I don’t know about you, but I have heard “androgyny” in various contexts, varying from a scandalous or heated discussion to casual daily use. Androgynous traits are usually asexual or are qualities attributed to the opposite sex. There is physical, psychological, and fashion-related androgyny. To be clear, my inspiration is found in androgynous fashion and styling. Some people accept the idea, whereas many are steeped in traditionalism, focused on the idea that men and women are both supposed to look certain ways that are unique and separate of each other.
A rulebook from the older days for dressing and fashion etiquette (from 1965) includes rules that sound ludicrous today.
“It is disrespectful and unwise to deviate from the norm of those around you. It is not polite to stray from the costume worn by your date. If he is in street clothes, you are to wear a day dress or a dressmaker’s suit. […] You must always compliment your man.” “Mules, open-toed shoes, and ankle straps are in poor taste at all times.”
The writer and followers of this book would probably end up in shock if they ended up in any kind of gathering, party, restaurant, or department store today.
Considering that these were the rules, consider how nonsensical the idea of finding pieces in “your man’s” wardrobe would be. Performers like David Bowie, Boy George, Prince, Grace Jones, Marlene Dietrich, and Annie Lennox challenged the norms back in the 1970s and cross-dressing continued to become more elaborate through the 1980s. Leonardo DiCaprio wore the ‘skinny’ look in the 90s, resulting in a fad known as “Leo Mania”. Marilyn Manson wore female clothing and PVC suits that made him seem genderless. These entertainers started trends so that men and women could think outside of conventional styling and start to explore where they felt at home outside of the limitation of their own department at the store. In high fashion, Coco Chanel and Yves Saint Laurent became pioneers by encouraging women to dress in a minimalistic manner, freeing them from the bind of corsets and stockings. In 1966, YSL created the “Le Smoking” tuxedo, the first of its kind for women. Now, fashion on the street was changing and women were freer to find and wear what they liked most.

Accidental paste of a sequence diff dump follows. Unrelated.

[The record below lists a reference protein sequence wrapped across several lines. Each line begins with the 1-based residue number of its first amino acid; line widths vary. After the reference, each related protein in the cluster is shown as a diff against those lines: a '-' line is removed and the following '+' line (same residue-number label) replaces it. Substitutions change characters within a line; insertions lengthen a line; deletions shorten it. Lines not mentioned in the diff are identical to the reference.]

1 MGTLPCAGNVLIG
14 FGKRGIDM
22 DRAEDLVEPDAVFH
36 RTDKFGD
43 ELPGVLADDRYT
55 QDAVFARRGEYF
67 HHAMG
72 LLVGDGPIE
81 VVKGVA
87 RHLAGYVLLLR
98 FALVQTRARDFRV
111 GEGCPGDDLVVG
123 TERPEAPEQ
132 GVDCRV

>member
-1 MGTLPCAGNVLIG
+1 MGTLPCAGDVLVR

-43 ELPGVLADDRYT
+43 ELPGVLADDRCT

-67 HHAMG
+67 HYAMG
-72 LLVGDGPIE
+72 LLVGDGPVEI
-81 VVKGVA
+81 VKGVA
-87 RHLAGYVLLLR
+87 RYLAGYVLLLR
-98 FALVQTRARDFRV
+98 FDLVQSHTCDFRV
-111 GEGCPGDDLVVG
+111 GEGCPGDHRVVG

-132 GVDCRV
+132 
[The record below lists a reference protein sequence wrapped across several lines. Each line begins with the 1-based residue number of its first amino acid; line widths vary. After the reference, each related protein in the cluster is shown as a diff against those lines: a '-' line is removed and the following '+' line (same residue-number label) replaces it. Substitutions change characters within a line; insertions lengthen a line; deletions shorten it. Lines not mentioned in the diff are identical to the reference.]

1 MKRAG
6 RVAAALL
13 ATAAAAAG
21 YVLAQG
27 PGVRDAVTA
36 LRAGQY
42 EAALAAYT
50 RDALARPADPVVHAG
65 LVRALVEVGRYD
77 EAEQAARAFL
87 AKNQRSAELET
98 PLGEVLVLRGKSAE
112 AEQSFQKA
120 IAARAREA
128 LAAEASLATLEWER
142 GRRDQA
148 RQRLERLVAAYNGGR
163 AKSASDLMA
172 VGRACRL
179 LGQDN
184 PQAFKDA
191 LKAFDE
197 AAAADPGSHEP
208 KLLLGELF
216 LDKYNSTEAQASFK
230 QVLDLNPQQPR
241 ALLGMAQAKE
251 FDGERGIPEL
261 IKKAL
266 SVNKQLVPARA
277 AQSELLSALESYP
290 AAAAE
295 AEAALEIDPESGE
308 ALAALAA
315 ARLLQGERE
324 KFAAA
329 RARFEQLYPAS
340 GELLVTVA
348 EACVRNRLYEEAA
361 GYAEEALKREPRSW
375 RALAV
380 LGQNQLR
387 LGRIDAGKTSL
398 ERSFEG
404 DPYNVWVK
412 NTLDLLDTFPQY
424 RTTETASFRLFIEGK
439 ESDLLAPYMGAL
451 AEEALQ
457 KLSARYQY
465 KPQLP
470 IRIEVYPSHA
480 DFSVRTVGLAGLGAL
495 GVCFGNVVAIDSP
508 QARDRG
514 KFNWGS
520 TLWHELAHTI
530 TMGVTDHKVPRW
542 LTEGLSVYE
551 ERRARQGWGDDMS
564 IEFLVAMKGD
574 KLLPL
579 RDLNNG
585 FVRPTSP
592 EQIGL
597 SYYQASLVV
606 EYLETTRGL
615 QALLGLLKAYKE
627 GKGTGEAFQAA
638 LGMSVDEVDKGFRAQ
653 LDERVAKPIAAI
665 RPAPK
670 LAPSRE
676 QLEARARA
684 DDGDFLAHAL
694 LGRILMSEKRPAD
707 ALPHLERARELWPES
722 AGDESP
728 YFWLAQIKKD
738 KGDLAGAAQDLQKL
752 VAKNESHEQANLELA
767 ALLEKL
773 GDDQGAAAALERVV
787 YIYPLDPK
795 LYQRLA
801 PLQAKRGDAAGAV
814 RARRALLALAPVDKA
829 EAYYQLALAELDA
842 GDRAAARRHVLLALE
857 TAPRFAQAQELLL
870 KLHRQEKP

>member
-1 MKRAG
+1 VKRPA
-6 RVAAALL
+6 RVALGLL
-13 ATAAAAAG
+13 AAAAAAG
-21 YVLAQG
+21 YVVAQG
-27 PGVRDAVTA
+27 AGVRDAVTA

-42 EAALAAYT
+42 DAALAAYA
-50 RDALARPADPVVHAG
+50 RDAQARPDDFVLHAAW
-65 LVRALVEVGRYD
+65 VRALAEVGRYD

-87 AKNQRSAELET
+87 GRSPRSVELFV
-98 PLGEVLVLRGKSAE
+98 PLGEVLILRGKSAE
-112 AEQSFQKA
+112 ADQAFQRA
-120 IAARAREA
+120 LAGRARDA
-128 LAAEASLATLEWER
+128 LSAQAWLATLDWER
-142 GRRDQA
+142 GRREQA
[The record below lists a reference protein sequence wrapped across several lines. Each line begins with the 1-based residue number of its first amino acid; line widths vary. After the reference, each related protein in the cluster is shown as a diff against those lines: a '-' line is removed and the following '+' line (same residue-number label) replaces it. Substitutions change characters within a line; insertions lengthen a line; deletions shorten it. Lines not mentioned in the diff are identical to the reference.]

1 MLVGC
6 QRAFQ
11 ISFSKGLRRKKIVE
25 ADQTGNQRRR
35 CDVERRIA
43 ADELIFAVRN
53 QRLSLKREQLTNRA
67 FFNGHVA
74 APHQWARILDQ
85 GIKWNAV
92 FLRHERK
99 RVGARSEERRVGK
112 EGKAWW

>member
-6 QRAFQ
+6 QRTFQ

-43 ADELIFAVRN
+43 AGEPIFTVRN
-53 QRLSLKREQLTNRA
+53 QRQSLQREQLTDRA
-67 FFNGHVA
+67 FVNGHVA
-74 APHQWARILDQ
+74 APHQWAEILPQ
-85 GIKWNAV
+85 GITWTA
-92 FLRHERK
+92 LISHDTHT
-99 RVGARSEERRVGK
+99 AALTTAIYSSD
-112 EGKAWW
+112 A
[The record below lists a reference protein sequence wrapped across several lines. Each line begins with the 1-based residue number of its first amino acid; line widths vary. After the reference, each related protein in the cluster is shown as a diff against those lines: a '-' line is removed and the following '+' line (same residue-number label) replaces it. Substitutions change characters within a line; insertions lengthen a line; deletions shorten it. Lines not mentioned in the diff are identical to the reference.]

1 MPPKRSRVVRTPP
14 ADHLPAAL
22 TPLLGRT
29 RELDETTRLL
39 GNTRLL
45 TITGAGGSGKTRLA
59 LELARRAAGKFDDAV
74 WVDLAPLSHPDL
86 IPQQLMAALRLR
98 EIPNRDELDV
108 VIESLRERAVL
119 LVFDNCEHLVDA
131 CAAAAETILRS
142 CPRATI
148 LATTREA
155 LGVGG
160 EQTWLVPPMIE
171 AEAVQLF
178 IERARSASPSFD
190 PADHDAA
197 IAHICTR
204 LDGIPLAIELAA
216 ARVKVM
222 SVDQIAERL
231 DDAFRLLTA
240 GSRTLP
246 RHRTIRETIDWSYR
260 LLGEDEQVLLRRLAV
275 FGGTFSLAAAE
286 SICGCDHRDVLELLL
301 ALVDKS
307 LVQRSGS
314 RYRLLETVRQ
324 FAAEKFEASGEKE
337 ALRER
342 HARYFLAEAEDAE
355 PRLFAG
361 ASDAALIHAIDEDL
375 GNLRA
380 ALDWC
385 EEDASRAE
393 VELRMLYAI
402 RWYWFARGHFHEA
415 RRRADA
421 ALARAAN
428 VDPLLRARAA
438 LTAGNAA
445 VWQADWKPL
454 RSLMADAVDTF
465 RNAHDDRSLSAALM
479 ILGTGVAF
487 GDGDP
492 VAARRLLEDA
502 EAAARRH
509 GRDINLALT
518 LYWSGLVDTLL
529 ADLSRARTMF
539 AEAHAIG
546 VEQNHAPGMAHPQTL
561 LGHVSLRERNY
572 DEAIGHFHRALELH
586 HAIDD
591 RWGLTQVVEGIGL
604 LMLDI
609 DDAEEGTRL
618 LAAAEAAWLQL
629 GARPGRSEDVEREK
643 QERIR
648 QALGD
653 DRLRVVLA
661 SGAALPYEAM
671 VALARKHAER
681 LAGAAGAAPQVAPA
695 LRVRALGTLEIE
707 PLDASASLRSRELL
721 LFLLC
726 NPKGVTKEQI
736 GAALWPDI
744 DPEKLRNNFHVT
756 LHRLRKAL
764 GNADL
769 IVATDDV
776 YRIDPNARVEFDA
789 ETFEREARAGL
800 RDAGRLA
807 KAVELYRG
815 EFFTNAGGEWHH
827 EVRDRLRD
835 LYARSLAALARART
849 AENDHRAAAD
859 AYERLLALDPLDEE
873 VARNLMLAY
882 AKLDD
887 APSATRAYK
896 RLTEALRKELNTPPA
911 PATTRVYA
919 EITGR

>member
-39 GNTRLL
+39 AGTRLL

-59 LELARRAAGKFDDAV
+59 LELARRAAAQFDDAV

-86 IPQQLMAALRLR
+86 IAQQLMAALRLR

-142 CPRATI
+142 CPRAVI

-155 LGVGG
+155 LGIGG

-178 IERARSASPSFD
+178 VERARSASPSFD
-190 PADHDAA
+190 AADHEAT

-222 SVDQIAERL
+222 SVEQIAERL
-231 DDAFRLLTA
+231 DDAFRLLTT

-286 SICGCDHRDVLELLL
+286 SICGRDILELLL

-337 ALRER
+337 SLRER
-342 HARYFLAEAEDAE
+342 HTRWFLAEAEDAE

There is considerable societal redefinition of traditional gender fashion norms today due to the popularity of these artistes and the trickle-down effect of high fashion. Menswear inspired womenswear (and visa versa) has become commonplace: boyfriend blazers, boyfriend jeans, oxfords, and more.
Experimenting with androgynous fashion doesn’t mean you have to dress like David Bowie when he performed. But it’s certainly inspiring, isn’t it? See Diane Keaton in “Annie Hall” or Cate Blanchett in “The Aviator”. Remember Katherine Hepburn? As current style inspiration, we have Ellen Degeneres, Agyness Deyn, Kate Moss, and Diane Keaton to look to. These ‘celebrities’ incorporate menswear pieces into everyday dressing all the time. In the next post, we’ll talk about how they borrow from the boys. Arshia inspires me to learn to borrow from the boys, and experiment to define our individual style further.